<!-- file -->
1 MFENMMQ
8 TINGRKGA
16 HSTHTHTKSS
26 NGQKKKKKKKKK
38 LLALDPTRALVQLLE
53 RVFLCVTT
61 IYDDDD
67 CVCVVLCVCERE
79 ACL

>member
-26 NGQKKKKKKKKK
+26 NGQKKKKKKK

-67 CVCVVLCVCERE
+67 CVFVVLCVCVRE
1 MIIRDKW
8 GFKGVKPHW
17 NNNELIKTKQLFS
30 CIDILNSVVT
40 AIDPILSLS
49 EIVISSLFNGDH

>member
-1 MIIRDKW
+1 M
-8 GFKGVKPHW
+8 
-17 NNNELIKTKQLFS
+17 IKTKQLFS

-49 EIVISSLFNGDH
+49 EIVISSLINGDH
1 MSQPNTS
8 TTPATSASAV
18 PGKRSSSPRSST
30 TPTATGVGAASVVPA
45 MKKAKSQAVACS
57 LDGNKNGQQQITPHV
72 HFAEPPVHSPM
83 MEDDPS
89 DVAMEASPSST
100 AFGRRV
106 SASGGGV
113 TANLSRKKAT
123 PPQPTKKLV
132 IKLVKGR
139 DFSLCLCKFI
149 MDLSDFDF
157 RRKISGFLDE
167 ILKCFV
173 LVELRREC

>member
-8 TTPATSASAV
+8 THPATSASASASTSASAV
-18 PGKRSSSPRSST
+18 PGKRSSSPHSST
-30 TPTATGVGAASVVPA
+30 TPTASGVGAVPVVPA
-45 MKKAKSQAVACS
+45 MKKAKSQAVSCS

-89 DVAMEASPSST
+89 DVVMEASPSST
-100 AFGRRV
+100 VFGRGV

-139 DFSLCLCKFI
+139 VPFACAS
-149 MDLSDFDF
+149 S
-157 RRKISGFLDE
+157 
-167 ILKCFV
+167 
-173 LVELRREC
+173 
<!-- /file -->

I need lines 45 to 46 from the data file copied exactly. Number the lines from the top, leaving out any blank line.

149 MDLSDFDF
157 RRKISGFLDE